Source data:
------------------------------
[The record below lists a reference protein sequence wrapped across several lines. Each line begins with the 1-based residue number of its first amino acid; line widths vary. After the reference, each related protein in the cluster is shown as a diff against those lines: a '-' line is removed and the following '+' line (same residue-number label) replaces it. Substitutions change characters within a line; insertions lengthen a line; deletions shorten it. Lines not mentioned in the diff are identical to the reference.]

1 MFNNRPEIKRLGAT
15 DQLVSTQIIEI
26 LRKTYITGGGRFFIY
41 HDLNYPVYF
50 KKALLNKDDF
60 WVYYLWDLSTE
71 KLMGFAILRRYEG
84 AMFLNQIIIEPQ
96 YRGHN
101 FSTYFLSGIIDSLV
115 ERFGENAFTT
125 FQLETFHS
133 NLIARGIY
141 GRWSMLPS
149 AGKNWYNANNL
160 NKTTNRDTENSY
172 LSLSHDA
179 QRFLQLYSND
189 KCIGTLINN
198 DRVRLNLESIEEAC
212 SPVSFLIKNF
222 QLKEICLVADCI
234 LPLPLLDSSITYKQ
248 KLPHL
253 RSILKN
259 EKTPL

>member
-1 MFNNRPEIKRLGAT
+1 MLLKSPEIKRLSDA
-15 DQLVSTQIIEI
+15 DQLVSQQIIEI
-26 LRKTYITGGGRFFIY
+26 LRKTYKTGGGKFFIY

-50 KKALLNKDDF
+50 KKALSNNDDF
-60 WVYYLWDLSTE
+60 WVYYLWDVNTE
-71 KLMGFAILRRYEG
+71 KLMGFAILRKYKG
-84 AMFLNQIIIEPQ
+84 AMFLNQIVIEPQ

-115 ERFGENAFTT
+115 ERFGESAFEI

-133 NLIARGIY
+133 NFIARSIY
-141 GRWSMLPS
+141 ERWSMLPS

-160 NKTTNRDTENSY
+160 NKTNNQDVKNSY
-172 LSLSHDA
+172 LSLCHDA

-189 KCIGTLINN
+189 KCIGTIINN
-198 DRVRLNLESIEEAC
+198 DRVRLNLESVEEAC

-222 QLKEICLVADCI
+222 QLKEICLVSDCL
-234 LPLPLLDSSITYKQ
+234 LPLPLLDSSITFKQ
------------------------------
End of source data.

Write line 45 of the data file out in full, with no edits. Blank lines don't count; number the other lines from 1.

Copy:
-133 NLIARGIY